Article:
GEOSCAN Search Results: Fastlink


TitlePermafrost and hydrogeology interactions: subarctic Canadian Shield
AuthorMorse, P DORCID logo; Spence, C
SourceGeoOttawa 2017, conference program, abstracts/GeoOttawa 2017, programme de la conférence, résumés; 2017 p. 211 Open Access logo Open Access
LinksOnline - En ligne (complete volume, pdf, 8.65 MB)
Alt SeriesNatural Resources Canada, Contribution Series 20170091
PublisherCanadian Geotechnical Society (CGS) in collaboration with the Canadian National Chapter of the International Association of Hydrogeologists (IAH-CNC)
MeetingGeoOttawa 2017; Ottawa, ON; CA; October 1-4, 2017
Mediapaper; on-line; digital
File formatpdf (Adobe® Reader®)
ProvinceNorthwest Territories
NTS75K; 75L; 75M; 75N; 76D; 85I; 85J; 85K; 85N; 85O; 85P; 86A; 86B; 86C; 86G
AreaNorth Slave Region
Lat/Long WENS-116.5483 -108.3956 65.1942 62.0106
Subjectsenvironmental geology; surficial geology/geomorphology; hydrogeology; permafrost; ground ice; groundwater flow; climate; drainage systems; resource management; Canadian Shield; Climate change; Environmental impact; Northern studies; adaptation; mitigation
ProgramClimate Change Geoscience Land-based Infrastructure
Released2017 09 22
AbstractThis paper reviews the interactions between permafrost (an aquitard) and water flow systems within discontinuous permafrost of the subarctic Canadian Shield, identifies knowledge gaps, and describes potential consequences of changing permafrost conditions as a result of climate warming. Discontinuous permafrost in this region is in thermal disequilibrium, with frozen ground occupying small but perhaps crucial locations along the drainage network. It is unclear how changes to permafrost-hydrogeology interactions will influence larger basin scales and cascade through subsequent environmental systems. We develop a conceptual framework of how non-linear changes to permafrost-hydrogeology interactions may progress due to climate warming. These changes have broad implications for water resources and affect northern environments, societies, and economies. Knowledge gained from conceptual framework development is the first step towards improving adaptation and mitigation measures to changing permafrost-hydrogeology interactions.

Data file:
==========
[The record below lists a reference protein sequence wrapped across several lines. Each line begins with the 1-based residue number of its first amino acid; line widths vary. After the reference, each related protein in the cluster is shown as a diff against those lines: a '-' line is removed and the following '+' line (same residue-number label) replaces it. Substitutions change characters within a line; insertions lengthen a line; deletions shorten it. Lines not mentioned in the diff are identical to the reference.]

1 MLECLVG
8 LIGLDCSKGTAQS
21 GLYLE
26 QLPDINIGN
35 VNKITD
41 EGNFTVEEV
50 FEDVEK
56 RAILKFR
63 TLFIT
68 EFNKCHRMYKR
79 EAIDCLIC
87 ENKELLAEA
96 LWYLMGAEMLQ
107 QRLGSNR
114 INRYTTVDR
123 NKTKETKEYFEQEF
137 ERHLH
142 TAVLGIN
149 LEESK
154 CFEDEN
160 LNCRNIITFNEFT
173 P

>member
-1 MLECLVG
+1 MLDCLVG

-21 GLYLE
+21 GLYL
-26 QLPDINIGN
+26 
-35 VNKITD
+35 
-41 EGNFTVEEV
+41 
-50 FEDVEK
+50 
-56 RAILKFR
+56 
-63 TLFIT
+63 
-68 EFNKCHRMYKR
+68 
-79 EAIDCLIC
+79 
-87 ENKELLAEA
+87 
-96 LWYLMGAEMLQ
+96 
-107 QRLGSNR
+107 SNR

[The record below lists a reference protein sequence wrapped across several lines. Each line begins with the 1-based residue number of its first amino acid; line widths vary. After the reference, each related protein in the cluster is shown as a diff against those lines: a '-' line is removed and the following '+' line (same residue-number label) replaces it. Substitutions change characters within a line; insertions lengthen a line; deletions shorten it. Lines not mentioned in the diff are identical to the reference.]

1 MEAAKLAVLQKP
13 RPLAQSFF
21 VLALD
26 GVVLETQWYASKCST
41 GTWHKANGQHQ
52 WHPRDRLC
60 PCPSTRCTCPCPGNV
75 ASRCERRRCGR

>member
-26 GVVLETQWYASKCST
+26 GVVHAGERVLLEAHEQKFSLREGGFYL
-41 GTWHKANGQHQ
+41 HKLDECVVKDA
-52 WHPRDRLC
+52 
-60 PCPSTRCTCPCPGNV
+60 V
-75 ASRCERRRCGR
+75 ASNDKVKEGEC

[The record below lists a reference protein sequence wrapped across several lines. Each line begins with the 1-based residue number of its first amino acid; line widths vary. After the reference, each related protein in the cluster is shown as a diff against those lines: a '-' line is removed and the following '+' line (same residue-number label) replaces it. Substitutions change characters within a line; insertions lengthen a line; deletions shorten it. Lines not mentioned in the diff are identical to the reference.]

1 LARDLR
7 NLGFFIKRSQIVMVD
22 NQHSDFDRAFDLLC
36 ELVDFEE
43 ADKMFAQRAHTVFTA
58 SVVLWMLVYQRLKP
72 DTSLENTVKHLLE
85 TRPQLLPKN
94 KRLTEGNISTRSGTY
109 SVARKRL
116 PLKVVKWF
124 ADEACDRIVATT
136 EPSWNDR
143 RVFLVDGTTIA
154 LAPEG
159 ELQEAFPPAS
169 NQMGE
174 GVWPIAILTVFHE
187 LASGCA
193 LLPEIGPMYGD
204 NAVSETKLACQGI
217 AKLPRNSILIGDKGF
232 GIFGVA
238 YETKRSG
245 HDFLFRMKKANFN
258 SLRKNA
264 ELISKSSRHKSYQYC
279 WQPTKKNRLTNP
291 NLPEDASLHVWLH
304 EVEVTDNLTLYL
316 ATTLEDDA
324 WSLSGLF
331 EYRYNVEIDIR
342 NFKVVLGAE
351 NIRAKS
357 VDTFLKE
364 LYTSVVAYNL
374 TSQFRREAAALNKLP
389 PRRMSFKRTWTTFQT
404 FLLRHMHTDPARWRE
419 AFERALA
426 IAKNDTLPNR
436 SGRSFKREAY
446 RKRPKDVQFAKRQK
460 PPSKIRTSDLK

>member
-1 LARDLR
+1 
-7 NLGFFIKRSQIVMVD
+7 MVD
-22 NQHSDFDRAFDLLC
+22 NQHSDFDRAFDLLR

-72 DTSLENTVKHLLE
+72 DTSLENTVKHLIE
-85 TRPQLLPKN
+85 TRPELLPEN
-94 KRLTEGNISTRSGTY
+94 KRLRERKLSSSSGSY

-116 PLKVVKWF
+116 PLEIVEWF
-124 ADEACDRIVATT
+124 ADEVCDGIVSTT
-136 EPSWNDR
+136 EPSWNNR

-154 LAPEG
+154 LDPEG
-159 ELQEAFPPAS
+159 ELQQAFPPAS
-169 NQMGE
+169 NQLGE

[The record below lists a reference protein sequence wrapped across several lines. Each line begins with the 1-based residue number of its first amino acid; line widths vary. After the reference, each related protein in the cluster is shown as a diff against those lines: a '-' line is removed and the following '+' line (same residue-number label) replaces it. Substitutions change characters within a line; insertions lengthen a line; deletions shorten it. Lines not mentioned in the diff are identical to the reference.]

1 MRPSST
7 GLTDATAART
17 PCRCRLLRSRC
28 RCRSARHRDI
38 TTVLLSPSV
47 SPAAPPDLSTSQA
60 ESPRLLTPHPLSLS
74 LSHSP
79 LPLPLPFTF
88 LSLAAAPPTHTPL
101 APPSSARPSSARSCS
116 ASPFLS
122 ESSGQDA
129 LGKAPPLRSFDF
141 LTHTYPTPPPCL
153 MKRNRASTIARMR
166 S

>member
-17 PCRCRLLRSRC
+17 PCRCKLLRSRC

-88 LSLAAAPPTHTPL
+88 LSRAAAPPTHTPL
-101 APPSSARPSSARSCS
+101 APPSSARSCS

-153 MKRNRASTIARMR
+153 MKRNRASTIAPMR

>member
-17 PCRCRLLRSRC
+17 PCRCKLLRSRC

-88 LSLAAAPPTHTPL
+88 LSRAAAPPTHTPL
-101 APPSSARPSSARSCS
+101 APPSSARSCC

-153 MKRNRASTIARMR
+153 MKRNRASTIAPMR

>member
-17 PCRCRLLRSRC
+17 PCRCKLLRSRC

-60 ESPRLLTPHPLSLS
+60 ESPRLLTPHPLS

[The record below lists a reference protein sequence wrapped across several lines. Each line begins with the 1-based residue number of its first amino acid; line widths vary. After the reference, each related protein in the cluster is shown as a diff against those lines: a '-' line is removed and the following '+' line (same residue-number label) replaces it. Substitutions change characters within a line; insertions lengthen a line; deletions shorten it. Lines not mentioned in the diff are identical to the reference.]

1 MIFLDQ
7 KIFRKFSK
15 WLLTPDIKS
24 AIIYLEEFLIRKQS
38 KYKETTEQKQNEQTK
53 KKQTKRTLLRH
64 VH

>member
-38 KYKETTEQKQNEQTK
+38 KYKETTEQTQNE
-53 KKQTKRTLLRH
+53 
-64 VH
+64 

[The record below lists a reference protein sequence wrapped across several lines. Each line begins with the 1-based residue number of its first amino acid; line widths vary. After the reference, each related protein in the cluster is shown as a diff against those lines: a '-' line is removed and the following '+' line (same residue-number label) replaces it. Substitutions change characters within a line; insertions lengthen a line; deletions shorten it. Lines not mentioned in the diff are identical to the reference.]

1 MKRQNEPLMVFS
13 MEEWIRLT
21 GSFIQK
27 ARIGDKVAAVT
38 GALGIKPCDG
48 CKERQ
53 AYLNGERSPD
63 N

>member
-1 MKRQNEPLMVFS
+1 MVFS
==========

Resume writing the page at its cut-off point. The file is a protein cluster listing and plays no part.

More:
Summary(Plain Language Summary, not published)
This paper will review the interactions between permafrost and water flow systems within discontinuous permafrost of the sub-Arctic Canadian Shield, identify outstanding knowledge gaps, and describe potential consequences of changing permafrost conditions with climate warming. Permafrost and hydrogeological conditions are described first. Then a conceptual framework is developed for permafrost and hydrogeological interactions in a changing climate. The framework is intended to be the first step towards understanding how changing interactions between surface and subsurface water flow pathways with climate warming will affect northern environments, societies, and economies. This work may ultimately lead towards improving adaptation and mitigations measures to changing permafrost and hydrogeology interactions.

Date modified: